and so was my family.
because the family of someone with a TBI is very much collateral damage. and i’m not sure how much is said about that, but i’m sure that more needs to be said. i’m sure there need to be more resources for them, because however invisible we are, they are invisible x10,000.
while we are getting treated and doctored and physical therapied and occupational therapied and evaluated and tested, they are the silent support staff, expected to be ever patient and constantly tolerant. they are expected to put up with our moods and our meds and our side effects and our accompanying nonsense, all the while smiling and being grateful that we are still around.
but guess what? it isn’t always a picnic that we are still around. people with TBIs are not always fun to live with. our personalities change and we get angry and ornery and frustrated and instead of being grateful that we are still around, we vent all over the people who are trying so hard to be patient with us.
a few months ago i read a book about a woman whose son was hit by a car and suffered a brain injury. she became active in the brain injury awareness group in her state, and i was like, “eureka! there is such a thing! maybe there is one in my state! i should look that up…” so weeks and weeks passed during which i did nothing. then i finally looked online and found out that not only do we have such an organization here, but we also have about a gazillion support groups and a bunch of them meet very near my house. and i was so excited and inspired and i was like, “whoa! this could be a game-changer! i must go to these groups!” whereupon i did nothing to follow up.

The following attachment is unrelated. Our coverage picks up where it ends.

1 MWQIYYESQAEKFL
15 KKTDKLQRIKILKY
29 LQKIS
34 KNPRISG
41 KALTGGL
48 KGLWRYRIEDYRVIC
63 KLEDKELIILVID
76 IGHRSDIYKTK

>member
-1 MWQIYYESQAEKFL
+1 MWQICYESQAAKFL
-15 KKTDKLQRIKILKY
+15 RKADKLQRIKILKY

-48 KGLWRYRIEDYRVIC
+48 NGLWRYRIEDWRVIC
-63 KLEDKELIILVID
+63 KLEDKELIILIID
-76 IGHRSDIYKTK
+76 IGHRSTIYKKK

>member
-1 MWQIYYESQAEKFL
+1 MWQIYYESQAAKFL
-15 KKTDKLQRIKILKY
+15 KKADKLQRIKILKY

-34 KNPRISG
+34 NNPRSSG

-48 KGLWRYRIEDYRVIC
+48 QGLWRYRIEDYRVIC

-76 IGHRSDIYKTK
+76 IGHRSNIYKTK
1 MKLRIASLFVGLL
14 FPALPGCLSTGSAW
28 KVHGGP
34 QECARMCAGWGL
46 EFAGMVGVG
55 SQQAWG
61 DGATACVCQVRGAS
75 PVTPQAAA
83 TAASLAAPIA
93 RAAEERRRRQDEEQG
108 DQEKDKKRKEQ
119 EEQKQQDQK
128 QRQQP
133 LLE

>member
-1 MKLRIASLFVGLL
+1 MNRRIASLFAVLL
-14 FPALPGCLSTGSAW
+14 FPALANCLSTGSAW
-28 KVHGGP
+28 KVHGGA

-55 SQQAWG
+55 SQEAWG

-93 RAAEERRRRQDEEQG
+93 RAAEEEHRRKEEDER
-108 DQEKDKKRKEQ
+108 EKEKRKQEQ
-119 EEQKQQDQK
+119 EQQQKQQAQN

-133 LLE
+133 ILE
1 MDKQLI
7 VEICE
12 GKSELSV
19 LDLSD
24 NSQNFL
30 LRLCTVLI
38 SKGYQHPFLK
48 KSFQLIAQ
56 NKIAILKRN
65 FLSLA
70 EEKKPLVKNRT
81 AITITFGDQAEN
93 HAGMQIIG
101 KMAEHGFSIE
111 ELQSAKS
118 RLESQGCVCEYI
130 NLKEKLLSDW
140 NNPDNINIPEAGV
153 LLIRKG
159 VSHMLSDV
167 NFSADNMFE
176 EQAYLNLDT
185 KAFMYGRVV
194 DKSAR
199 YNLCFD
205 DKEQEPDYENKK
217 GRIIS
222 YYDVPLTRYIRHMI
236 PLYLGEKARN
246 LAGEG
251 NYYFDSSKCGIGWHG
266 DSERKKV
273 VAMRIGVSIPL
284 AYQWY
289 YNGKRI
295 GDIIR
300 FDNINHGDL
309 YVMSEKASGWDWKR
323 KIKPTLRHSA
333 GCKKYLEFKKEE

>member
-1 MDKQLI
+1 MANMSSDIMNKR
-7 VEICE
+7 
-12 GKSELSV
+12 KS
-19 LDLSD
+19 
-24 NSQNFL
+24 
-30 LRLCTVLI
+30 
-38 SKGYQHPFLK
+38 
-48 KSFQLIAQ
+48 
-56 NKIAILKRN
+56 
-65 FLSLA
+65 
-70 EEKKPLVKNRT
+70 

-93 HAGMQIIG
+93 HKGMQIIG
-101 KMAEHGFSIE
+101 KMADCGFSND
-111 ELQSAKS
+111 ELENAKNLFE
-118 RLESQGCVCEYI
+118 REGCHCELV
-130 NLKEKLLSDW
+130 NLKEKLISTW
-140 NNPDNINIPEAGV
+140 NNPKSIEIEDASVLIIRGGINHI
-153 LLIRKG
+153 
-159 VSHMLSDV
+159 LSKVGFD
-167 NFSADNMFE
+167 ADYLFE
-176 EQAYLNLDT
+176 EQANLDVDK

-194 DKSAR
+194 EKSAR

and then i had a fairly bad health crash, which i am still crawling out of, and that is the greasy nature of my TBI- things glitter in front of me and i fail to grab hold of them. or i grab them too tightly and they slip away. or i misjudge the distance and and and…
i want so much to be a TBI success story, and in some ways i am. i am still married, and i haven’t committed suicide. statistically, this puts me ahead of the game. i can walk and read and drive- all things i was never supposed to be able to do again, so this means i have exceeded my prognosis. but i am also at a point where for almost all of my children, they can’t even remember a time when i wasn’t sick. i am at a point where i dread anyone asking me for anything because i feel like it is just one more opportunity for me to fail at something, and that is a very horrible place for me to be. i am at a point where i committed to writing a post for brain injury awareness month, so here it is. i wish it was more positive, but the month isn’t over yet, right?